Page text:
OAKLAND — The Golden State Warriors are in trouble.
With a caveat.
That dire forecast is subject to change based on the availability of All-Stars Kevin Durant and Klay Thompson, who missed Game 3 of the NBA Finals on Wednesday.
The Toronto Raptors won 123-109 and a took a 2-1 series lead, and the absences of Durant and Thompson, who was a game-time decision after sustaining a mild hamstring pull in Game 2, were glaring.
It’s one thing to beat Toronto without Durant — as the Warriors did in Game 2 — but it’s another to beat the Raptors without Durant and Thompson. It’s difficult to do.
Warriors coach Steve Kerr keeps saying it’s a long series, and the decision to sit Thompson was based on not making the injury worse and risking his availability for the rest of the series.
“I never would have forgiven myself if I played him tonight and he had gotten hurt,” Kerr said. “So you live with the decision you make. You make a wise decision, the wisest one you can, and then you live with it and move forward. So the good thing is Klay has done well the last two days. Now he has a couple more days to heal, and hopefully he’ll be out there on Friday.”
Draymond Green doesn’t care who is on the court. And he isn’t buying the idea that the Warriors “sacrificed” Game 3 so they could get a healthy Thompson back for Game 4.
“We didn’t sacrifice,” Green said. “You don’t sacrifice a Finals game to be healthy for the next one because anything can happen. But at the same time you do have to be smart. We would much rather have Klay for the rest of the series than putting him out there and losing him and then nothing. So no one sacrificed the game.”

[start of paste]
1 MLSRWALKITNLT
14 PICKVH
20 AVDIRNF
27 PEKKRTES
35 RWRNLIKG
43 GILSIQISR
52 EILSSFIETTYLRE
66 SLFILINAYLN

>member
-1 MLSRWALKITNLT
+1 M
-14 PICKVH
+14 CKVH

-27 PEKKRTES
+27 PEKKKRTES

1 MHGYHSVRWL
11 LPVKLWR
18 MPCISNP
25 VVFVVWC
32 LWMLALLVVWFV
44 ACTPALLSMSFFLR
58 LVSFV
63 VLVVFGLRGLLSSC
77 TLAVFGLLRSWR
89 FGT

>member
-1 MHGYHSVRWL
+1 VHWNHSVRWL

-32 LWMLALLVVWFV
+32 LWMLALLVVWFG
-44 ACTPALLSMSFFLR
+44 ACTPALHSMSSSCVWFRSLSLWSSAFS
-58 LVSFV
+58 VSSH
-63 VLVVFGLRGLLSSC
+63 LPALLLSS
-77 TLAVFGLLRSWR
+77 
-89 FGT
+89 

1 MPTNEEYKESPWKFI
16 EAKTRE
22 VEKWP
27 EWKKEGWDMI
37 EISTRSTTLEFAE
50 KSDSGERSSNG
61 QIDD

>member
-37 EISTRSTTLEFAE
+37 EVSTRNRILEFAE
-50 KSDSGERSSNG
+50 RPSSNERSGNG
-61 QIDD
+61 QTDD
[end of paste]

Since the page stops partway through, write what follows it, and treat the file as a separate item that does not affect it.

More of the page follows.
That’s a fine attitude and expected from the hard-edged Green.
Green said, “Everybody wants to see us lose. So I’m sure people are happy they’re hurt.”
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That’s impossible to know, but this is how championship-caliber teams go down, succumbing to injuries at the end of a long season, or in Golden State’s case, the end of a long five seasons.
But the bottom line is this: Golden State doesn’t have enough without Durant and Thompson. Steph Curry’s performance was outstanding and kept the Warriors from getting blown out. But it didn’t put them in position to win.
Curry went for 47 points — the eighth-highest scoring output in Finals history — and he couldn’t singlehandedly beat a Raptors team that produced strong all-around efforts from its five starters, led by Kawhi Leonard’s 30 points, seven rebounds and six assists.
Next man up is a fine theory, but the next man isn’t Durant or Thompson. You just don’t replace them without a drop-off in play even in this age of “next man up.”
It just wasn’t their offense Golden State missed. It was their defense, too. The Warriors struggled on both sides of the court, relying on Curry to create more than half of their offense and failing to slow down Toronto’s balanced offense.
And now the Warriors face the most difficult test in the past five seasons. They are down 2-1 in the Finals for the first time since 2015, and their attempt at a three-peat is in jeopardy.
“We just got to continue to battle and win the next game, go back to Toronto, win Game 5, come back to Oracle, win Game 6 and then celebrate,” Green said. “Fun times ahead.”
Those fun times hinge on the return of two All-Stars.
Golden State’s outlook changes if Thompson and perhaps Durant are back for Game 4 and the Warriors even the series. But it doesn’t guarantee anything. Toronto is very good and capable of beating Golden State no matter who is playing.
Follow Jeff Zillgitt on Twitter @JeffZillgitt.